California’s Fight Over Condoms in Porn Is About to Climax – MADISON PAULY OCT. 21, 2016 6:00 AM


We explore all the positions on Prop. 60.

Among California’s long list of ballot initiatives up for grabs in November is Proposition 60, an initiative that would allow the state’s pornography viewers to sue adult-film producers—and, potentially, performers—if they can’t spot a condom in their latest download. And as it turns out, there’s at least one thing that California’s Democrats and Republicans can agree upon this election season: bareback porn.

Prop. 60 aims to fight the spread of sexually transmitted infections by adding the Safer Sex in the Adult Film Industry Act to state law. While California has required porn stars to wear condoms since 1992, the proposition ramps up enforcement by permitting state residents to file a complaint about performers not wearing condoms with the California Occupational Safety and Health Administration. Cal-OSHA would then have three weeks to respond before those residents could sue anyone with a financial interest in the production and, if the court rules against the pornographers, collect a quarter of the penalties. The proposition also requires producers to obtain state health licenses, register shoots with the state, and pay for performers’ STI testing.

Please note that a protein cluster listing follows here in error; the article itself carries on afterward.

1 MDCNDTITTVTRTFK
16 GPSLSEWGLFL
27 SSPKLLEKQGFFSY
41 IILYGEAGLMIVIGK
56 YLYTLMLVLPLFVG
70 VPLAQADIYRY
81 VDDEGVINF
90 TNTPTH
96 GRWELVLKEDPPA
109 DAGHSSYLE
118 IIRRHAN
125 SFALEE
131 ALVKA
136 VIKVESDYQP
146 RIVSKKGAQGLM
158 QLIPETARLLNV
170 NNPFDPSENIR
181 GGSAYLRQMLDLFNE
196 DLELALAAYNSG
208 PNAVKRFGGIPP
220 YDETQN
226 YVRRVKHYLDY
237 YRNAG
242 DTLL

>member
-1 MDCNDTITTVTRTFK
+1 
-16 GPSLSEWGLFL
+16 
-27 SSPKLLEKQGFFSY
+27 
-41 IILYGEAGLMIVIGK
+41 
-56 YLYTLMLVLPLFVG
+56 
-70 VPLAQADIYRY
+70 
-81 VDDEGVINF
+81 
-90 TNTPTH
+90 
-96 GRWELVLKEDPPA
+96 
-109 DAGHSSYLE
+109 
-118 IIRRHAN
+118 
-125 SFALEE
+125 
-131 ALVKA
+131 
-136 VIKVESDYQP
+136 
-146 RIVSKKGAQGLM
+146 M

The list of Prop. 60 opponents is formidable. Democrats don’t like it because of the potential for lawsuits that could compromise worker privacy. Republicans don’t like the cost: about $1 million in state expenses to license and regulate film production, and an additional several million dollars in lost taxes if the industry flees California, according to a state analysis. AIDS Project Los Angeles slammed the measure for its condoms-only approach, which “completely ignores recent developments in HIV biomedical prevention,” such as pre-exposure prophylaxis (PrEP)—a position taken by multiple AIDS groups. Newspaper editorial boards think it’s poorly written. And the porn industry has spoken out loudly against Prop. 60, claiming that its lawsuits would leave workers vulnerable to harassment from overzealous fans, anti-porn crusaders, and stalkers, to whom actors are especially vulnerable.

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